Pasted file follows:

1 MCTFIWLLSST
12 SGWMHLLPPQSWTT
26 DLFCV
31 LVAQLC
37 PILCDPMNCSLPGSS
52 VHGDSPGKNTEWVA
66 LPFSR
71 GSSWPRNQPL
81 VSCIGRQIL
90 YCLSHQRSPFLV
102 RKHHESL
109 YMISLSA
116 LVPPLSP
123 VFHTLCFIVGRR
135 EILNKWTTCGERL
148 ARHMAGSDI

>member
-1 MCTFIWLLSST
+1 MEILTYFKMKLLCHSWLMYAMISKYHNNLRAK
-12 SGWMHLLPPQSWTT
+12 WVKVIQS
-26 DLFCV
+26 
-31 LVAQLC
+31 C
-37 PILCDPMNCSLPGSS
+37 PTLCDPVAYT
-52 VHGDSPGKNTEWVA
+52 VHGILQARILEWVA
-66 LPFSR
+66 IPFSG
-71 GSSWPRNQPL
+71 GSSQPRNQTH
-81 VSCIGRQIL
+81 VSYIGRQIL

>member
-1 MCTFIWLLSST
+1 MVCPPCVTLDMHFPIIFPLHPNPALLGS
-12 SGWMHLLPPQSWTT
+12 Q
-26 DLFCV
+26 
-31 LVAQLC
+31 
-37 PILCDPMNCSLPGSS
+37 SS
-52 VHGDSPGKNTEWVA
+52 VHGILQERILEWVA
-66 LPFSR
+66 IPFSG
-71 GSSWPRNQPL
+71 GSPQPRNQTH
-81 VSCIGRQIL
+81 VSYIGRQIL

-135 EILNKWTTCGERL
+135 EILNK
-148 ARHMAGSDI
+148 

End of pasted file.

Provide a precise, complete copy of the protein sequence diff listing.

1 MCTFIWLLSST
12 SGWMHLLPPQSWTT
26 DLFCV
31 LVAQLC
37 PILCDPMNCSLPGSS
52 VHGDSPGKNTEWVA
66 LPFSR
71 GSSWPRNQPL
81 VSCIGRQIL
90 YCLSHQRSPFLV
102 RKHHESL
109 YMISLSA
116 LVPPLSP
123 VFHTLCFIVGRR
135 EILNKWTTCGERL
148 ARHMAGSDI

>member
-1 MCTFIWLLSST
+1 MEILTYFKMKLLCHSWLMYAMISKYHNNLRAK
-12 SGWMHLLPPQSWTT
+12 WVKVIQS
-26 DLFCV
+26 
-31 LVAQLC
+31 C
-37 PILCDPMNCSLPGSS
+37 PTLCDPVAYT
-52 VHGDSPGKNTEWVA
+52 VHGILQARILEWVA
-66 LPFSR
+66 IPFSG
-71 GSSWPRNQPL
+71 GSSQPRNQTH
-81 VSCIGRQIL
+81 VSYIGRQIL

>member
-1 MCTFIWLLSST
+1 MVCPPCVTLDMHFPIIFPLHPNPALLGS
-12 SGWMHLLPPQSWTT
+12 Q
-26 DLFCV
+26 
-31 LVAQLC
+31 
-37 PILCDPMNCSLPGSS
+37 SS
-52 VHGDSPGKNTEWVA
+52 VHGILQERILEWVA
-66 LPFSR
+66 IPFSG
-71 GSSWPRNQPL
+71 GSPQPRNQTH
-81 VSCIGRQIL
+81 VSYIGRQIL

-135 EILNKWTTCGERL
+135 EILNK
-148 ARHMAGSDI
+148 